"We will use all of the tools at our disposal to delay, however briefly, the inevitable collapse of the U.S. economy." -- Fed Chairman Ben Bernanke
On the one hand I have this quite foundational belief that language cannot express truth (with all of the interesting and paradoxical self-reference that that implies); but on the other hand I also greatly love logic-chopping and nit-picking and textual and narrative critique, much of which is couched in terms of the truth and falsehood of bits of text. Which is fine, but kind of funny. *8)
So in Buddhism I love Zen for its playful pointings out of the untruthiness of language, and I love the Diamond Sutra for all of its "that which we call a duck is not really a duck" stuff. On the other hand when Buddhists talk about how important the doctrine of karma and rebirth is and how the student has to have faith in it an' all, I tend to react to it just like I would to any dubious truth-claim, approaching it analytically rather than as just part of wonderful indescribable Thusness.
The issue of Buddhadarma that I'm currently reading (Spring 2007) has an editorial called "The Right View of Rebirth", and that editorial sets off my analytical counterargument-generators in a big way. It's a fundamental Buddhist tenet, the piece says, that everything is void and conditionally arisen due to various causal factors. Therefore any consciousness in the present implies that there must have been consciousness in the past. "For consciousness to arise in the womb must imply a previous existence to activate this causal link; otherwise we would have an arbitrary or random arising, which would violate the dependent origination."
Well, no. I mean, causality doesn't mean that an X now must be caused by a past X, only that an X now must be caused by a past something. So it'd be perfectly consistent with at least the basic story of dependent origination if consciousness were to arise in the womb as the result of prior non-conscious stuff.
What I experience now definitely depends on what I did in the past, what others did in the past, and what happened in the past in general. But that depending almost certainly doesn't have the high-level causal properties that a literal reading of the notion of karma would suggest: there's no convincing evidence at all that if I experience fear now it's because at some time in the past someone that was a previous version of me in some strong sense did something to cause fear in someone else, for instance. The universe could be set up that way, but (except that it makes kind of a cute story) there's no reason to think that in fact it is.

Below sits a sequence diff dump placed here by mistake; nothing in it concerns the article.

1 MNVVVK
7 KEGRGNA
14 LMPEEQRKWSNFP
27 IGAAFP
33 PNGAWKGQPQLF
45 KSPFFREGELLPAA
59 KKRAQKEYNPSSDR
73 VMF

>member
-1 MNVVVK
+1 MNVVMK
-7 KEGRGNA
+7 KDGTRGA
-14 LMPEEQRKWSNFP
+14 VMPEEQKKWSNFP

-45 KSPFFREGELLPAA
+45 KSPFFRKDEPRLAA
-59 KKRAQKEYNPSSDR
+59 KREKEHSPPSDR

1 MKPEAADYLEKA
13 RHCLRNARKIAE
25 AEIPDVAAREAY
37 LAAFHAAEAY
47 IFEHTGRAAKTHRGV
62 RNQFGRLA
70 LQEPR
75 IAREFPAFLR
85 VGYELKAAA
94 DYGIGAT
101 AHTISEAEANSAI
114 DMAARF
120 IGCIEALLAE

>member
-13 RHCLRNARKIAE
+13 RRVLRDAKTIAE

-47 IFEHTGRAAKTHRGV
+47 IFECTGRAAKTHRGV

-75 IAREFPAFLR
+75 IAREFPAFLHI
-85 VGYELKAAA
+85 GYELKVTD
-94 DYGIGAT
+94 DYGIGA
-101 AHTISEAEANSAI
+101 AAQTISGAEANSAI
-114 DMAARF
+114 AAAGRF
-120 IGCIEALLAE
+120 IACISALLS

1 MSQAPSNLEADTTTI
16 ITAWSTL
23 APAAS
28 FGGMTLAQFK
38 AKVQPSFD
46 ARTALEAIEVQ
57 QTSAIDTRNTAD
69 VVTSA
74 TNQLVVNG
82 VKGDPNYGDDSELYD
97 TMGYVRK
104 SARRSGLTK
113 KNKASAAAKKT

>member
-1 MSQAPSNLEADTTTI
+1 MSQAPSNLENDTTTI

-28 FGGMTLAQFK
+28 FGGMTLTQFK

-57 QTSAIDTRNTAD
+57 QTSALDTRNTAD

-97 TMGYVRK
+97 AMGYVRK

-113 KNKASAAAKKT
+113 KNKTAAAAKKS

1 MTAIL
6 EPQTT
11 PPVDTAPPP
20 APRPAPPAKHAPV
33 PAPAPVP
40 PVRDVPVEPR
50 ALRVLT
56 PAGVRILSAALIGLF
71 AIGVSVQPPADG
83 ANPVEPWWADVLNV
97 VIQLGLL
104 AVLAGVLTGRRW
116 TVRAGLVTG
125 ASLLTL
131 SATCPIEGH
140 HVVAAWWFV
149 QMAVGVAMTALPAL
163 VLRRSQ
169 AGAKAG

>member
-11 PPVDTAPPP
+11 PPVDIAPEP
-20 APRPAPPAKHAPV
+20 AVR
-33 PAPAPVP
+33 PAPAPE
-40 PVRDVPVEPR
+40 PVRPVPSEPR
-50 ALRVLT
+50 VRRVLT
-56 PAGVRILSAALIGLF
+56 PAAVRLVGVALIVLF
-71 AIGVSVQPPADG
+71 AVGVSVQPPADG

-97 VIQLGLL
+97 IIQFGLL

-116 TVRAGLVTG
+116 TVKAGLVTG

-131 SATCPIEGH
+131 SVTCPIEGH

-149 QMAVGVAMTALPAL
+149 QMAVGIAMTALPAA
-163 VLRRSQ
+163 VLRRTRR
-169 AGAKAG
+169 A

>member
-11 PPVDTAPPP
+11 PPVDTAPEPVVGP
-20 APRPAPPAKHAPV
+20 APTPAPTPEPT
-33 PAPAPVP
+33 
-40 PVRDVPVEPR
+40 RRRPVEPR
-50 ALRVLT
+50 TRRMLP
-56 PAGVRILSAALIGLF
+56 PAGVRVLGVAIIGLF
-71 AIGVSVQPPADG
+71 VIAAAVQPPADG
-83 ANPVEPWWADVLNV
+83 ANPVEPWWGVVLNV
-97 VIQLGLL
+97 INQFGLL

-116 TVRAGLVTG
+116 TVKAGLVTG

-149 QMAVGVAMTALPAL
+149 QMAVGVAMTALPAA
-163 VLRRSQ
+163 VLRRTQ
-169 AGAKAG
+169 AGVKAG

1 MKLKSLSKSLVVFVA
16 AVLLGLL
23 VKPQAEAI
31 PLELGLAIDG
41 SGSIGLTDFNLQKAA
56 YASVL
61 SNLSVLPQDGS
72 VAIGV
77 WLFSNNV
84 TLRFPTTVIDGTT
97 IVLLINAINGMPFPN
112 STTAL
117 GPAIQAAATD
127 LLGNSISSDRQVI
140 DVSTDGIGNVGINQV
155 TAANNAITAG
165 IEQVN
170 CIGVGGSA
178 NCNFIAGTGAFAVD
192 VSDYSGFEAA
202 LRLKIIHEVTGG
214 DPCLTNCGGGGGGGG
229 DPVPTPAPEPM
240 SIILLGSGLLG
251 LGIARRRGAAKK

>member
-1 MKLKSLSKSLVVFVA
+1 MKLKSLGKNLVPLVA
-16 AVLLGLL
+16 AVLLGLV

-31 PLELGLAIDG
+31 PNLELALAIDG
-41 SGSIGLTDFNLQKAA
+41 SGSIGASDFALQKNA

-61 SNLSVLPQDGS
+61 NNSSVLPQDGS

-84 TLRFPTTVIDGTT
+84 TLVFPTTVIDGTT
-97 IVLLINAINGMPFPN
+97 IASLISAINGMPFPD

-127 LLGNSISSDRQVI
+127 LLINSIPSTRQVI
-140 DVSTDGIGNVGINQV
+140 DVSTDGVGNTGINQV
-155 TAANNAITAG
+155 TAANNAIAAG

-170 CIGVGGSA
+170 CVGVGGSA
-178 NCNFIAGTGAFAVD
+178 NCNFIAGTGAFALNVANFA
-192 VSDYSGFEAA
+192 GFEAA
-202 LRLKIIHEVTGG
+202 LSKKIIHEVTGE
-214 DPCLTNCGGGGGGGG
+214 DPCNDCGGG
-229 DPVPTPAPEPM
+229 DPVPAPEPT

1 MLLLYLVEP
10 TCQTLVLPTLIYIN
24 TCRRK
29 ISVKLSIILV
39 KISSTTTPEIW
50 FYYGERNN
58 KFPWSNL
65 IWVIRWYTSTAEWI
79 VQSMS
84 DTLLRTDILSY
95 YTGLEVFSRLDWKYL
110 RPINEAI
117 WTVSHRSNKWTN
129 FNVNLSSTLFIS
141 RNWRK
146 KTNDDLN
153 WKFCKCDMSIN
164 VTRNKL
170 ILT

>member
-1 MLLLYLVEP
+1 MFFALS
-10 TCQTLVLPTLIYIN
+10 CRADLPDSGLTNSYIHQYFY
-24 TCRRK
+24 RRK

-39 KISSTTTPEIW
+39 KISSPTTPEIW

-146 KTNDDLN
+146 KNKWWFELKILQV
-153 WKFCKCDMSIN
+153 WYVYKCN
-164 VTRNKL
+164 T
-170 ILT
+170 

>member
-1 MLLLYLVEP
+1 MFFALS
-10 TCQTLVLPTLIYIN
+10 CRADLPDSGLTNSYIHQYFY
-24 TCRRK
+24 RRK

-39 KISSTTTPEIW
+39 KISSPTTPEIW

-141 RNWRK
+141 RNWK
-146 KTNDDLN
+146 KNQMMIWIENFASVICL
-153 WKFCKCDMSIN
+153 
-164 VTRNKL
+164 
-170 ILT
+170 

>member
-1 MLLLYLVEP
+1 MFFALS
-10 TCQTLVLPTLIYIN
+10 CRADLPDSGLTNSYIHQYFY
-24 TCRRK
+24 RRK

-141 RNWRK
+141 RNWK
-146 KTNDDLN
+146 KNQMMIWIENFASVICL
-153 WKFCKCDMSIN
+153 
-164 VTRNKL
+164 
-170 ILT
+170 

There's no evidence, for that matter, that any particular person in the past was a previous instance of me in any sense that any other person in the past wasn't. Again the universe could have been, but as far as I can tell isn't, set up that way.
The dependent-origination story that I like, and can subscribe to, and like to feel that the Thus Come One actually had in mind, is that everything that happens to me now depends on everything that ever happened and that anyone ever did in the past, and that my consciousness now dependantly originates from every other consciousness that's ever been. So it's not that I have this serial set of past lives snaking through the centuries; it's that I (and everyone else) am the inheritor of the consequences of every past life. And it's not that if I steal this watch now I (some specific future "I") will be stolen from in some future life; it's that if I steal this watch now the future in general will be worse for everyone.
This is all just fine of course, especially considering that I'm not actually a Buddhist or anything (although I have taken the Four Great Vows now and then). As an Ariadnite I can just look up and notice that She is still smiling, and all is well regardless.
Sentient beings are numberless,
I vow to save them all.
Desires are unfulfillable,
I vow to fulfill them all.
The Dharmas are boundless,
I vow to master them all.
The Buddha Way is unattainable,
I vow to attain it an' all.